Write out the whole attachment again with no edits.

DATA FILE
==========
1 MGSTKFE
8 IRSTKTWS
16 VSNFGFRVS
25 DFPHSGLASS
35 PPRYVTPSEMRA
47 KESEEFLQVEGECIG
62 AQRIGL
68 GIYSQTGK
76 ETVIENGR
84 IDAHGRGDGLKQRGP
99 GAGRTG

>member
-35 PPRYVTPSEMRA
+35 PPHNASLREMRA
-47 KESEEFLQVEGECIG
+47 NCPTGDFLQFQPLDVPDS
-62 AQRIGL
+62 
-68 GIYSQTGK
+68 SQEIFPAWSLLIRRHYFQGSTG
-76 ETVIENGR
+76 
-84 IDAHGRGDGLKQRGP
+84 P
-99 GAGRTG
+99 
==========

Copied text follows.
1 MGSTKFE
8 IRSTKTWS
16 VSNFGFRVS
25 DFPHSGLASS
35 PPRYVTPSEMRA
47 KESEEFLQVEGECIG
62 AQRIGL
68 GIYSQTGK
76 ETVIENGR
84 IDAHGRGDGLKQRGP
99 GAGRTG

>member
-35 PPRYVTPSEMRA
+35 PPHNASLREMRA
-47 KESEEFLQVEGECIG
+47 NCPTGDFLQFQPLDVPDS
-62 AQRIGL
+62 
-68 GIYSQTGK
+68 SQEIFPAWSLLIRRHYFQGSTG
-76 ETVIENGR
+76 
-84 IDAHGRGDGLKQRGP
+84 P
-99 GAGRTG
+99 